The Deadliest War In The World

Simmering conflict in Congo has killed 4 million people since 1998, yet few choose to cover the story. TIME looks at a forgotten nation--and what's needed to prevent the deaths of millions more

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Congo's elections, set for July 30, have become both the great hope for and the great threat to the country's recovery. A report by the Brussels-based International Crisis Group warns of trouble ahead, since many former belligerents "stand to lose power in the elections and are set on prolonging or disrupting the transition." The elections will be the Congolese people's first chance to choose their leaders in more than four decades. But just holding the vote will pose a logistical nightmare. It can take four or five days to travel 50 miles by road. The country's main artery remains the snaking Congo River, which is full of treacherous sandbars and shifting currents. The country "hasn't had a census since 1984. There are no ID cards in memory. We will need at least 40,000 to 50,000 polling stations," says William Lacy Swing, veteran U.S. ambassador in Africa and head of the U.N. peacekeeping mission to Congo. He says the poll will cost $422 million. "Elections should be a time of national unity and reconciliation. But if it is not handled correctly, it can be a moment of great division."

Even if the election does run smoothly, Congo's worst problems will surely persist. The country is less a functioning nation-state than a patchwork of disjointed cantons. While the war's messy front line no longer exists, trade between the east and the west is almost nonexistent. "It's as if we are still two countries," says Dr. Pascal Ngoy, a health coordinator for the IRC. That division is felt most keenly in the provinces and is made worse by the long-standing perception that the capital doesn't care about the country's farthest reaches. The local administration in Bunia, for instance, says it sent about $1 million in taxes to Kinshasa in the first half of 2005. It got back just $5,000.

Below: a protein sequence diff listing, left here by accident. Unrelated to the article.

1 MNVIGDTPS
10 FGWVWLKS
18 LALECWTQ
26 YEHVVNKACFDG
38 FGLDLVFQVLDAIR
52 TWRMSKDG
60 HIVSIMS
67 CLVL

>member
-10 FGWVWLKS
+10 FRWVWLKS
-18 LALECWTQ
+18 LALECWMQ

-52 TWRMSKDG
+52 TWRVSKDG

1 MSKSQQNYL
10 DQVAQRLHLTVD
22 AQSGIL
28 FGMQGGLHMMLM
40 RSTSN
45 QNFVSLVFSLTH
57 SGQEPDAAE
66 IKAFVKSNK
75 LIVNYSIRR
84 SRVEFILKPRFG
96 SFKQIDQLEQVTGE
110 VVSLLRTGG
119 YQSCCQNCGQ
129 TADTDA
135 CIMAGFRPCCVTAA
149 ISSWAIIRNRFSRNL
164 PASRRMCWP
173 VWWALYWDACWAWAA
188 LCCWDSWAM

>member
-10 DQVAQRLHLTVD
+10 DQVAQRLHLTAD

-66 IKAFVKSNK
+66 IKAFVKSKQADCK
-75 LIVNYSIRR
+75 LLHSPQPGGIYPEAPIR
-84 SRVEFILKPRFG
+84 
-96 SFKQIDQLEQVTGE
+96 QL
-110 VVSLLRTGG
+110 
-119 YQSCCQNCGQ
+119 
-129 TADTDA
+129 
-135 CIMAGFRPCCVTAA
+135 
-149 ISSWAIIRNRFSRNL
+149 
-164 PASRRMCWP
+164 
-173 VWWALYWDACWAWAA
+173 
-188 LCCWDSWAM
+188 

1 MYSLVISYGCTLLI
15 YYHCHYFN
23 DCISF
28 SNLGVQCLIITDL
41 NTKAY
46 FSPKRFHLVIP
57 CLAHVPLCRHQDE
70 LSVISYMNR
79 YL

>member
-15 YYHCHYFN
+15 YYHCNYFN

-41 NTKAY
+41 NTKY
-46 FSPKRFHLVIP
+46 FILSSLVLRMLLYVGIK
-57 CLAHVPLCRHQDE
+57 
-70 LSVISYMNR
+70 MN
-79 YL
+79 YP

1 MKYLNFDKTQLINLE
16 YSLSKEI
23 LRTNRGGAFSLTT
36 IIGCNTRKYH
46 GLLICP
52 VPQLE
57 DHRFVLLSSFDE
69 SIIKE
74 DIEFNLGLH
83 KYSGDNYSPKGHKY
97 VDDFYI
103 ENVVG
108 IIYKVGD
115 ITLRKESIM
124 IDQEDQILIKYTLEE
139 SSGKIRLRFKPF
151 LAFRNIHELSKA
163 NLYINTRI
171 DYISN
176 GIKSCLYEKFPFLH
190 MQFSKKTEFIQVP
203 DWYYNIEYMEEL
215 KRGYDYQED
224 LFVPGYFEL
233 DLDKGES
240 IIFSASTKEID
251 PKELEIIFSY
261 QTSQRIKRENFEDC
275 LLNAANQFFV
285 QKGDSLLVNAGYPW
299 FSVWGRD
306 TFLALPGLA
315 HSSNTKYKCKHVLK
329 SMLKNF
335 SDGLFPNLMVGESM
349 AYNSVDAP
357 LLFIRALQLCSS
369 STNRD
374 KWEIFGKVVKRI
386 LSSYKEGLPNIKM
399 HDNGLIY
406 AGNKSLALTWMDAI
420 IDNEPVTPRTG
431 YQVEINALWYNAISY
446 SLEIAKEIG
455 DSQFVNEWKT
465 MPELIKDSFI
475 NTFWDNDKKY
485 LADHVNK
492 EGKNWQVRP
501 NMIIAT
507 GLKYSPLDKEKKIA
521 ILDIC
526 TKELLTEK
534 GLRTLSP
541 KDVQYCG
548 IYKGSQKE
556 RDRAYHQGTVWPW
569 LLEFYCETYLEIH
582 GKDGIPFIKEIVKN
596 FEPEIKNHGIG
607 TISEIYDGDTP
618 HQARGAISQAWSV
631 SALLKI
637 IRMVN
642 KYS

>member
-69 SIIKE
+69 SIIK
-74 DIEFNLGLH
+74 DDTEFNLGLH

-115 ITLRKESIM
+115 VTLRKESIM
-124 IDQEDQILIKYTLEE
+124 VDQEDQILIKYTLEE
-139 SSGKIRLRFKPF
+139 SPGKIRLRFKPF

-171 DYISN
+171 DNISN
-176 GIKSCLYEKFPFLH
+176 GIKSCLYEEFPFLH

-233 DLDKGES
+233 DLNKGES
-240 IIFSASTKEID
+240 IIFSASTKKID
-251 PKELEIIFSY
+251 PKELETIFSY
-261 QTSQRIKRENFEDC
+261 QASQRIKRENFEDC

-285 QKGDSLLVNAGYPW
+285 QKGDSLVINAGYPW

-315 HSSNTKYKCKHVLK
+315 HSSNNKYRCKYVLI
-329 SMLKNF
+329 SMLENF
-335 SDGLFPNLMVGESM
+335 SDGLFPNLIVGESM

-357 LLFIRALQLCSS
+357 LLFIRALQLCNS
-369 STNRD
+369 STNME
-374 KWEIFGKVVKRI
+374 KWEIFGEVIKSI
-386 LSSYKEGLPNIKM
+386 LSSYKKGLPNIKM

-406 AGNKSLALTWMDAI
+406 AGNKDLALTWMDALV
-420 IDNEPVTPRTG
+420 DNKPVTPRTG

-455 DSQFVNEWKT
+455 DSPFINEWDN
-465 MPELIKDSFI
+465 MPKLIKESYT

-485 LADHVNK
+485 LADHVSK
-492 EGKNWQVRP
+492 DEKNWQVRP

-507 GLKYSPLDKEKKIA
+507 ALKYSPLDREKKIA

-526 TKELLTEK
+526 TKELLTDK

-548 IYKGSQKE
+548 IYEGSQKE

Can Congo be saved? Maybe, but it can't save itself. If the country has any hope of escaping the cycle of violence, misrule and despair, it will need the largesse and mercy of governments and citizens all over the globe. "Even in five years, it will be lucky if we have isolated pockets of real progress," says a Western official in Kinshasa, who spoke on the condition of anonymity. Van Woudenberg of Human Rights Watch says, "The focus is on bringing this country to elections, but there's almost no interest in the impunity and human-rights abuses that continue today. The truth is, Congo isn't magically going to become a democracy. It's going to take years of hard work and money."

Is the world willing to see it through? The shame of indifference should be reason enough for action. But without more money from the developed world to help rebuild, without more troops to secure the peace and protect innocent civilians, without a genuine effort by Congo's leaders to work for the country rather than just their part of it and without Congo's neighbors ending their meddlesome ways, Africa's broken heart is unlikely to heal. In 10 years' time, you may be reading another story much like this one. The only difference will be that millions more people will have died.

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